Long seen by Japanese companies as a source of cheap labour, China is increasingly now a market for finished products. For China, meanwhile, Japan is not only an important market but also a key source of advanced technology and investment.
“Japan is overwhelmingly the most important investor in China,” says Phil Deans, a China specialist at Temple University in Tokyo. Deans points out that even the impressive published statistics don’t do justice to the ties that now bind the two economies together. “About 40-50 per cent of all Taiwanese investment in China, for example, is directly linked to Japan,” he says.
Few serious analysts, therefore, expect the fallout from the Senkaku dispute to do lasting damage to the special – if strained – relationship between the two Asian giants, says Zhu Jianrong, a Chinese native and professor of international relations at Tokyo’s Toyo Gakuen University. “For China to continue along its path of development, it needs a peaceful environment and a good relationship with Japan. I can’t see anything changing that.”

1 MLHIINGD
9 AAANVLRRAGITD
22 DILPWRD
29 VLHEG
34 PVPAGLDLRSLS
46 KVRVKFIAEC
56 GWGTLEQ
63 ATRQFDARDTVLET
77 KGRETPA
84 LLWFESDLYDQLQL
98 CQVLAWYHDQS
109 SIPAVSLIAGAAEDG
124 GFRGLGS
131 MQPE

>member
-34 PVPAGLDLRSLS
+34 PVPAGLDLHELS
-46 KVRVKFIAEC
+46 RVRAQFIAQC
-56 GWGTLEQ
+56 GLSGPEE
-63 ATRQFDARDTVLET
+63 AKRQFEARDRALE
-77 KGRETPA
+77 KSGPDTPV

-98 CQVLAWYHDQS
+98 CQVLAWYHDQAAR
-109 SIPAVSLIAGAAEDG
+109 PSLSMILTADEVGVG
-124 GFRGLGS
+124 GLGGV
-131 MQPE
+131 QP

Still, many Japanese feel the best is behind them as China steams ahead. Until the 1990s, Japan’s manufacturing prowess, powerhouse economy and hyper-modern cities inspired global envy. Some academics even predicted that Japan would overtake the US economy. But two lost decades have taken the swagger from the gait of this once confident giant. Stumbling corporations, spiralling national debt, and the prime ministerial merry-go-round now invite more scorn than envy.
Indications of Japan’s vertiginous decline are all around. Gross domestic product (GDP) per head fell from fourth in the world in 2001 to 22nd last year. Its share of global production has fallen below 10 per cent for the first time since 1982; its economy grew by a pallid 0.8 per cent in the decade up to 2009.